The Zeus and Hera
In the Women's Prison
Mrs. Mortimer is Zeus and Hera at Hazelton. She is the lord of all, she is the pursuer of nymphs and virgins, and she is the jealous goddess, filled with dark suspicions and darker vengeance. She does, finally, invite Lillian to the library. Chinky says, Wear two pairs of drawers. It is a small room lined with books that no one wants (pamphlets of uplifting verse, privately published, Mrs. Beeton's housekeeping guide, Lutheran cookbooks, opera libretti, and the occasional first-person account of life among the Canadian Mounted Police, or the Eskimos, or beet farmers).

Mrs. Mortimer has arranged a circle of seven chairs within it. Lillian has been invited to read. The other women have also had their turn as lectrice, as Mrs. Mortimer calls it, and the five of them have their own fairly accurate ideas of what will happen after Lillian reads a half hour of "The Lady of Shalott" or "Tristram and Isolde." They have all read their Bulfinch as well, or struggled through it, and even if one or two find themselves reading from Elsie Dinsmore or Was He Worth It? because of their limitations, the principle and position of lectrice is upheld. When Lillian and Mrs. Mortimer are alone, discussing King Arthur and the knights and romantic friendship and the south of France, where Mrs. Mortimer spent two happy summers in her youth, Lillian holds her breath.

In the event, nothing happens. Mrs. Mortimer pours two tiny glasses of sherry and asks what parts of Bullfinch Lillian most enjoys. Lillian says the myths, an obvious and true thing to say; poor Scylla and Cupid and stupid, adorable Psyche take her mind off Mrs. Mortimer's exquisite hands. She is a horsey, chapped-looking woman in gray worsted and thick laced black shoes, but her hands are long and pretty, with elegantly oval rosy nails and a fine tracing of blue veins on the back. They are the hands of a Victorian lady, and Mrs. Mortimer is not unaware of their effect; she favors heavy lace cuffs stiff with sizing, each row of Battenberg peaks glazed and sharp, and she wears a large ruby cabochon on her index finger.

"What I enjoy very much," Lillian says, "are maps."

Mrs. Mortimer sips her sherry and raises one thick, graying eyebrow. "We don't have maps, my dear."

Lillian sips her sherry, too. There's no reason for Mrs. Mortimer to lie, but someone in the Hazelton Agrarian Work Center for Women must have a map. Someone must, on occasion, need to get somewhere.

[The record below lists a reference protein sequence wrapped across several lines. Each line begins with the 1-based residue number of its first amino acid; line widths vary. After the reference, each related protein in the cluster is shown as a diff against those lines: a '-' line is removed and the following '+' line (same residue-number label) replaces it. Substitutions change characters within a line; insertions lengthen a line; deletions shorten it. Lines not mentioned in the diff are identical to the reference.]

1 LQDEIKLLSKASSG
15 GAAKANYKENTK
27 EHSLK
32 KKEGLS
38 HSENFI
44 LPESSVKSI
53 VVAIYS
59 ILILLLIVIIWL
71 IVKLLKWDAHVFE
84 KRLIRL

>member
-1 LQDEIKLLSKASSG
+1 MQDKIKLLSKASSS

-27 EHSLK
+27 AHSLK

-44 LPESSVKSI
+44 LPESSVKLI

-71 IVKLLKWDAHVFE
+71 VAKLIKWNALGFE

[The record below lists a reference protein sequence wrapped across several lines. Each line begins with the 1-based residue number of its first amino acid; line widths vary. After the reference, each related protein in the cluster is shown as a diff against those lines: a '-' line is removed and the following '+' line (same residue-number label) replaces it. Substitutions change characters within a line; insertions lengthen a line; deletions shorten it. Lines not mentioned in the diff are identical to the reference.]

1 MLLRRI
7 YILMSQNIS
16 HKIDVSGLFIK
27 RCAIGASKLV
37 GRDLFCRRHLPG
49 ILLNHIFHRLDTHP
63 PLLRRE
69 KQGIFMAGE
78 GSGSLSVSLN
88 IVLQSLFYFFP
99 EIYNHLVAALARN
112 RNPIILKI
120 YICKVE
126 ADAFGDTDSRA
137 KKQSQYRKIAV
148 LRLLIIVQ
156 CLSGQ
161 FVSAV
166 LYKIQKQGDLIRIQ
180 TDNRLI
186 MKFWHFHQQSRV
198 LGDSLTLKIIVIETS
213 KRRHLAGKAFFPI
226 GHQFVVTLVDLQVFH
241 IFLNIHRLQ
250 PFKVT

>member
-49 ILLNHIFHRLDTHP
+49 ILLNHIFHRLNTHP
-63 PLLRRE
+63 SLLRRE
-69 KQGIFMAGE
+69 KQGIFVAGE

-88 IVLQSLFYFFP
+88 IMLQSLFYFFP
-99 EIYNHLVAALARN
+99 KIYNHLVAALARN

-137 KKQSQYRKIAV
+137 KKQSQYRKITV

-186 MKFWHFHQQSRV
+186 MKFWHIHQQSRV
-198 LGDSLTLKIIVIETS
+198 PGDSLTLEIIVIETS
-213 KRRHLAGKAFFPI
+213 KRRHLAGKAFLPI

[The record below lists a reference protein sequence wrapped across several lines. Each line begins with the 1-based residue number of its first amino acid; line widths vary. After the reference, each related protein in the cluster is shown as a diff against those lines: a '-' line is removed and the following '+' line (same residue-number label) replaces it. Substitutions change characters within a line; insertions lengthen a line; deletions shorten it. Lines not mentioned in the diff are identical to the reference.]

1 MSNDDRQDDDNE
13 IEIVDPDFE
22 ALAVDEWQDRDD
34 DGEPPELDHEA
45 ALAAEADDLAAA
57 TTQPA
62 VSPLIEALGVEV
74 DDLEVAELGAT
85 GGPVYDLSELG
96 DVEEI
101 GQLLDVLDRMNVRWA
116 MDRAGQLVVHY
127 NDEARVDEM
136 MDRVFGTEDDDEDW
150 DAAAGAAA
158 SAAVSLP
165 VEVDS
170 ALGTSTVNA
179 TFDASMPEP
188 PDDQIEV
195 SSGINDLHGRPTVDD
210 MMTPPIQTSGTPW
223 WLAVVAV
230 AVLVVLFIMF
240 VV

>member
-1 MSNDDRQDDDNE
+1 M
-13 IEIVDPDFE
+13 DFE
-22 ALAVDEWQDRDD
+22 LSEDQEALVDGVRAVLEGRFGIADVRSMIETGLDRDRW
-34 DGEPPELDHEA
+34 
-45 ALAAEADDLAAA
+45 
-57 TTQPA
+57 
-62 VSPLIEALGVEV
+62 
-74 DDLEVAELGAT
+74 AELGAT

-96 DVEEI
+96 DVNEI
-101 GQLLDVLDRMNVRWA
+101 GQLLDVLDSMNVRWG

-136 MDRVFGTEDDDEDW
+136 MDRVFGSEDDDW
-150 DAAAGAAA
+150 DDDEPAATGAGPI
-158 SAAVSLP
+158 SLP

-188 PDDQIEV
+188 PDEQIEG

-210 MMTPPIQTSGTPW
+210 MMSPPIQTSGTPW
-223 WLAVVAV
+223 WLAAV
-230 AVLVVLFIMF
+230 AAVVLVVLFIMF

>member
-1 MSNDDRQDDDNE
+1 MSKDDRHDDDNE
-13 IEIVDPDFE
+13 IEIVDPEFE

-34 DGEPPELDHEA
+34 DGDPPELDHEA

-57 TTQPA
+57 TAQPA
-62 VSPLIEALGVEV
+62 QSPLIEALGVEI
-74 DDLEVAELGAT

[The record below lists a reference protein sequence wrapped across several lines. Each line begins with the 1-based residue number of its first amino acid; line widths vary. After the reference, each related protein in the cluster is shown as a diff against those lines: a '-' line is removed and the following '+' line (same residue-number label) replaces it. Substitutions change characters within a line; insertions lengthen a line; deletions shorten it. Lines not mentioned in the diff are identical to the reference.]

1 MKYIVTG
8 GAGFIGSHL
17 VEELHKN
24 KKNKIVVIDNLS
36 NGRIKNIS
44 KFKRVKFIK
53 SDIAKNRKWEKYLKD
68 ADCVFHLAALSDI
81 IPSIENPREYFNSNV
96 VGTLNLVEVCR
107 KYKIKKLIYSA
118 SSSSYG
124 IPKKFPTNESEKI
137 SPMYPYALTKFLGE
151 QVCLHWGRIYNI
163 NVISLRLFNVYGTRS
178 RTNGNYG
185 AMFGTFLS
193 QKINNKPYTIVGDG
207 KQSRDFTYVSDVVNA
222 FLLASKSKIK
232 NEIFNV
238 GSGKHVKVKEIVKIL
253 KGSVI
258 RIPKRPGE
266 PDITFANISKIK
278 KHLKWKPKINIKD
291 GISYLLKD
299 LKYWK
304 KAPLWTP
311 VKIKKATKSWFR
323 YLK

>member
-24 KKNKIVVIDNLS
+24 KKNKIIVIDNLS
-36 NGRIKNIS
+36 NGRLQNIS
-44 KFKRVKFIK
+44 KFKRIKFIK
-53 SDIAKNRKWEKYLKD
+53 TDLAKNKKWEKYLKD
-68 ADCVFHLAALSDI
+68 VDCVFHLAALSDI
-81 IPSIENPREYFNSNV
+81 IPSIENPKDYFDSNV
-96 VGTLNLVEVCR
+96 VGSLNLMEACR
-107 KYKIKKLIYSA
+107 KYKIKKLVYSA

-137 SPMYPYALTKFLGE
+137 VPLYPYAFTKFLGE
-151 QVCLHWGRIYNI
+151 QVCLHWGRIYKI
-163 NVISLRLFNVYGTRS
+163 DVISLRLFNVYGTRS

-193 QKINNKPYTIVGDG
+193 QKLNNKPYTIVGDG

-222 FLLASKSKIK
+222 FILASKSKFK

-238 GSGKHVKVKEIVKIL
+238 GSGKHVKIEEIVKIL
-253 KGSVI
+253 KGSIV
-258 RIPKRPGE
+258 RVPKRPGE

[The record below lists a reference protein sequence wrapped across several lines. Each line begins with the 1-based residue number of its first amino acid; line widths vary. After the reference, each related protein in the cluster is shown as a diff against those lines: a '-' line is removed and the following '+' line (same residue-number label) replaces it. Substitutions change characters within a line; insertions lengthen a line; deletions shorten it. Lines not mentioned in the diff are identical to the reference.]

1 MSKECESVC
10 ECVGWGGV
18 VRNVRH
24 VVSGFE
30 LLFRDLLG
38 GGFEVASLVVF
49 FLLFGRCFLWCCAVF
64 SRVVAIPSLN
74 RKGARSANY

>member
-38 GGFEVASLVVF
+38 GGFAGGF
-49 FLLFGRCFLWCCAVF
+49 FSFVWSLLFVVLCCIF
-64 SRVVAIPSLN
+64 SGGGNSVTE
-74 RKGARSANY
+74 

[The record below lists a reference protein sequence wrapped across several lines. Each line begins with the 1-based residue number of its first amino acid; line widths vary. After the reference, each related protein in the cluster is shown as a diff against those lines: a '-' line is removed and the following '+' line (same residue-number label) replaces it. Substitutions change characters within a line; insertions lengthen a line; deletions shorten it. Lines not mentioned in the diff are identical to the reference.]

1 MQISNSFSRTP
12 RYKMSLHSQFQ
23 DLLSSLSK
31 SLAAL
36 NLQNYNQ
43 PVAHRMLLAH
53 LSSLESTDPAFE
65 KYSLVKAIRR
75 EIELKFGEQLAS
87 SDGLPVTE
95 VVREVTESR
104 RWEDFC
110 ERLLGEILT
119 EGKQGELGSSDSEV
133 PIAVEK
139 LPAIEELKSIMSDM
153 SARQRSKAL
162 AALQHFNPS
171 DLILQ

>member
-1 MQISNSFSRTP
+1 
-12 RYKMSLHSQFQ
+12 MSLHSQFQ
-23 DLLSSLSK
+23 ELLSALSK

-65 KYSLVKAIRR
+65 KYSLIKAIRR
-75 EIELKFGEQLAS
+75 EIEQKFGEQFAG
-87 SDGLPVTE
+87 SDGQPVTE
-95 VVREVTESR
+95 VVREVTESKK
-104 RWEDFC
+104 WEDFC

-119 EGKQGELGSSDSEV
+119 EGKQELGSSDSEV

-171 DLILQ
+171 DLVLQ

"Surely," Lillian says, "there's an atlas or two, something to show us where we are in relation to Africa or India, or the girls' hometowns."

"Just so," Mrs. Mortimer says. "That is precisely why we don't have maps. This is a place of refuge and improvement. Maps encourage thoughts of the larger world. Of escape."

"For myself," Lillian says, "it's the art of cartography. I admire maps."

Mrs. Mortimer shrugs. Everybody here wants things they can't have, the shrug says. I admire you, for example, but I can see you would be a treacherous, twisting, hard-hearted girl in the end. You would choose to become a tree or a deer or an ugly little bird rather than accept my embrace, or you would accept and watch for your reward, and when I brought you a map of Canada, at great personal risk to myself and my probity, you would flick your hand over me without pausing or give me the tiniest rub of your leg and you would sigh over how much you had given away and your coldness would shame me. Mrs. Mortimer leaves a few drops of sherry in her glass and stands up. Lillian is acutely aware that she has been found wanting, that she will not get a map from this woman and that what Hera hated even more than infidelity was ingratitude.

Chinky says, For crying out loud, and coils her hair around her head like a Scandinavian housewife and begs a tiny sprig of silk violets from Fat Patty. She sings at vespers and forces out a few starry tears and Mrs. Mortimer is taken with her. She gives her Bulfinch, which Chinky hands over to Lillian. I don't care, Chinky says --- just find me something about a young girl and an old woman, and if you can't, then two sisters, maybe. Or two flowers, two swans, what the hell --- you get the picture, she says. And Chinese would be good, if they have that. Chinky picks up Screen magazine, laughing, and sucks on a mint candy from a box the redheaded hooker has passed around.